Spring Calf Tips
Spring is upon us and with that comes a whole new set of challenges for the year. Getting machinery ready and the fields planted, it seems like there are not enough hours in the day. One of the things that is often overlooked on the farm is the calves. Now keep in mind that the calves are the future of the farm. There are a couple things that you can do to help keep the calves healthy.
Bedding the calves
It is very important to keep the calves dry. With spring comes a pretty big swing in temperatures. It can be 60 degrees during the daytime and 25 degrees at night. Whether the calves are in huts outside or in group housing indoors, keeping the bedding clean and dry is very important. Change bedding often and use a small amount of wood shavings on the bottom to help absorb urine and a fresh layer of straw on top. Corn stalks will work for the older calves but does not absorb as well as the straw. If the calves are kept dry you will decrease the likelihood of pneumonia.
Springtime is a great time to look at your equipment. Take a close look at bottles, buckets, nipples and tubes. Check for any built-up grime and even scratches. If you see a film and/or scratches, these can be holding bacteria. Make sure to use the appropriate cleaning solution and really get the feeding equipment clean. If they are scratched, you may want to replace. If the calves are in group housing, check the waterers regularly and keep them clean. All the items mentioned here should be checked and cleaned often but we all know that this is one thing that is overlooked. Reducing the number of bacteria that the calves ingest, will greatly help the calves in the future.
This is something I see about every farm do differently. Colostrum management is huge on the farm. Making sure that the calves get the best colostrum is very important. Now that the temperature is warming up, getting that colostrum to cool down fast is critical. Bacteria can double every 20 minutes in colostrum sitting at room temperature. Even putting colostrum directly in the fridge does not cool it fast enough. You will want to cool it down with ice packs or by placing container into an ice bath. It is recommended to store the colostrum in 2-quart containers or if freezing put in 2 liter freezer bags laid flat to freeze faster.
How long can colostrum be stored?
- 30 minutes at room temperature
- 3 days in the fridge (cooled immediately after milking)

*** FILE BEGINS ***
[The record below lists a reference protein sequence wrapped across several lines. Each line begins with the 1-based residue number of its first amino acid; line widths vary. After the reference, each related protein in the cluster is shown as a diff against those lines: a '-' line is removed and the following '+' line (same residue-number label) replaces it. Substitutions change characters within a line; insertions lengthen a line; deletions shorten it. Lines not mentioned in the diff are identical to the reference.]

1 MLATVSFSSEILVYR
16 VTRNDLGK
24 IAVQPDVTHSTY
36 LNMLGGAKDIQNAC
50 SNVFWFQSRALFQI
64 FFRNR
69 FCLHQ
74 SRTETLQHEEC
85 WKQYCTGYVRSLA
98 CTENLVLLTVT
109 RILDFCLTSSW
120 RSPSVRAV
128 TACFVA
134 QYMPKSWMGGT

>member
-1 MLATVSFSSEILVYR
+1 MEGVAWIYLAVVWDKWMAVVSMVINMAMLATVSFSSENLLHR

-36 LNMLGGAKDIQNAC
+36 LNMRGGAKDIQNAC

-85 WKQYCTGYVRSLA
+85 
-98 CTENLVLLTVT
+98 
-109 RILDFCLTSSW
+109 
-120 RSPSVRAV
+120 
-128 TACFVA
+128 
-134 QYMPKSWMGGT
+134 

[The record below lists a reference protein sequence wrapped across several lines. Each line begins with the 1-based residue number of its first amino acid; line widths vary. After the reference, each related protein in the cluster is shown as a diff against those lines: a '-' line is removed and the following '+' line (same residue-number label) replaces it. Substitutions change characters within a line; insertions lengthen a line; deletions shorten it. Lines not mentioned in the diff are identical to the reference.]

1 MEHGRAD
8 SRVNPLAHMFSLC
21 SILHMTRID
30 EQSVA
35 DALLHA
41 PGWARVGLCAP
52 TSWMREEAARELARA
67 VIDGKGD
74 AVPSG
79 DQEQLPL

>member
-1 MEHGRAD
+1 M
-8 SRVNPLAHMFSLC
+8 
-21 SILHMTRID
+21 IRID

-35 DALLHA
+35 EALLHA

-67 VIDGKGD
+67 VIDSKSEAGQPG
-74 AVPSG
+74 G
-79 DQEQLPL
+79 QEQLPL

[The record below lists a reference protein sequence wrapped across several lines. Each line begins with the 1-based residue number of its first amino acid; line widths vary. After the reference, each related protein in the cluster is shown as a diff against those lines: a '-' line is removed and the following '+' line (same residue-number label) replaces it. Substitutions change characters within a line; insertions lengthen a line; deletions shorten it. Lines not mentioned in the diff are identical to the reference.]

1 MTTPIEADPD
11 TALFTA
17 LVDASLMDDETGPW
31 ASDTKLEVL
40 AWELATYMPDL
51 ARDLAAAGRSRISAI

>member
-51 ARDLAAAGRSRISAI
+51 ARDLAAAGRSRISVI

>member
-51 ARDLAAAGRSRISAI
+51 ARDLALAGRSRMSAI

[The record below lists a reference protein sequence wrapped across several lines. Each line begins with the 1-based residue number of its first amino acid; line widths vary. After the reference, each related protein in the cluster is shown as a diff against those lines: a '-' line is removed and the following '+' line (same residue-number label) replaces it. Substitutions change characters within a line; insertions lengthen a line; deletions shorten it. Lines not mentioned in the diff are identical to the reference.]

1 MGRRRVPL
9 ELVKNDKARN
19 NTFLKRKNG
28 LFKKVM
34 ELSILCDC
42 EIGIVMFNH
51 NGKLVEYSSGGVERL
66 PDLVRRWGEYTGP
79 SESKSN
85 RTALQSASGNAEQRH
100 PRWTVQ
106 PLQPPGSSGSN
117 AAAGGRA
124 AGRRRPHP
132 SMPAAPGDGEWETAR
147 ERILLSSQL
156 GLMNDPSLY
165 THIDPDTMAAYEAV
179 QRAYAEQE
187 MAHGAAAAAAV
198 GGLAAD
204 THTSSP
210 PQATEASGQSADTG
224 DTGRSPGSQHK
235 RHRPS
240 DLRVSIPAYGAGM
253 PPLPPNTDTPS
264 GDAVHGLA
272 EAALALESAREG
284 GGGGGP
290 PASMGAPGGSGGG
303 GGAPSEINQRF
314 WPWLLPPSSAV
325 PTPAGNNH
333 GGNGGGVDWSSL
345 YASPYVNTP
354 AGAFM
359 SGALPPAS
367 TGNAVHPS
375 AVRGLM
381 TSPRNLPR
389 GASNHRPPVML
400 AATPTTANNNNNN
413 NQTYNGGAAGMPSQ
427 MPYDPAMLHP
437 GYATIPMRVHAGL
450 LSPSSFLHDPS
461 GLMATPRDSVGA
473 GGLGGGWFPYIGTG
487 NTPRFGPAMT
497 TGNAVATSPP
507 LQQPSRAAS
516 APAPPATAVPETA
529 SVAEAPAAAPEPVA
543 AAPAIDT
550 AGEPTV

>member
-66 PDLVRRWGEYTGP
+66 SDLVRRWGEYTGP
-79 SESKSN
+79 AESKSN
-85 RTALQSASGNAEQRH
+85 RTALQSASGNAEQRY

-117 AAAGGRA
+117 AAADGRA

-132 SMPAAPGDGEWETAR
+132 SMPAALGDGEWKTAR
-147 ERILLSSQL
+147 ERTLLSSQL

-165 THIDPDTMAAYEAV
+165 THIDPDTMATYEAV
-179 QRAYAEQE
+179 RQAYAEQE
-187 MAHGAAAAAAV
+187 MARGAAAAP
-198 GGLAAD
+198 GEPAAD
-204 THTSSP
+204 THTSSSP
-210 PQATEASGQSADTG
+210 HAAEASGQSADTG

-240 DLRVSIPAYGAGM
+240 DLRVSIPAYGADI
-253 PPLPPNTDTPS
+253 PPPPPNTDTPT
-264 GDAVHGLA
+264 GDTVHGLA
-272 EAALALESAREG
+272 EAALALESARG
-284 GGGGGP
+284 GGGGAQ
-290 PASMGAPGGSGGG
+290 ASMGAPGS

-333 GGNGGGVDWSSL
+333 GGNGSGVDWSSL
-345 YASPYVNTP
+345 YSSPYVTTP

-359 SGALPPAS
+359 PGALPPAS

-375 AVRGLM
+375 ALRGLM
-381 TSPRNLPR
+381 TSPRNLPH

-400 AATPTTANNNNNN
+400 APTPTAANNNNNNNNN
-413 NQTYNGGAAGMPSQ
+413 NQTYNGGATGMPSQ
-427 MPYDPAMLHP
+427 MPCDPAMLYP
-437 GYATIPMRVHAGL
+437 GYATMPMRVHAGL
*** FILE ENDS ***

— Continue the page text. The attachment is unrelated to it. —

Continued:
- 1 year in the freezer (cooled immediately after milking)
Checking quality of colostrum
Using a Brix refractometer is a cheap easy way to check colostrum. The minimum reading should be 22 percent. The higher the better as it will have more IGG. Many farms set their number higher to make sure they only use the highest quality. Just because your Brix reading is higher, does not mean that you feed less at first feeding. The calves still need the calories. A plain sight glass refractometer can be purchased online for around $20.
Brix reading IGG concentration Amount of colostrum to feed (L) Total IGG fed (g)
18% 40 – –
22% 50 4 200
28% 95 4 380
If the reading comes back lower than 22 percent, it does not mean that it cannot be used. It’s just not good enough for the first feeding. If you are doubting the quality of your colostrum, it is best to just throw it out. This can be one of the most important meals of your calf’s life.
Springtime can be very stressful on calves as the temp can vary so much. This can cause immunosuppression. This is where a bug that calves normally have no problem fighting off start to cause issues. Often the unpredictable spring weather causes coccidiosis. The coccidiostat is normally fed to control the growth of the coccidia, but when calves are under the added stress the cocci grows quickly. Make sure that you are using correct levels of milk replacer and/or balancer and also that the calves are consuming enough grain. If you are seeing issues along the lines of coccidia, Corrid 1.25% can be easily fed on farm to help rid these issues.
Feed Products Specialist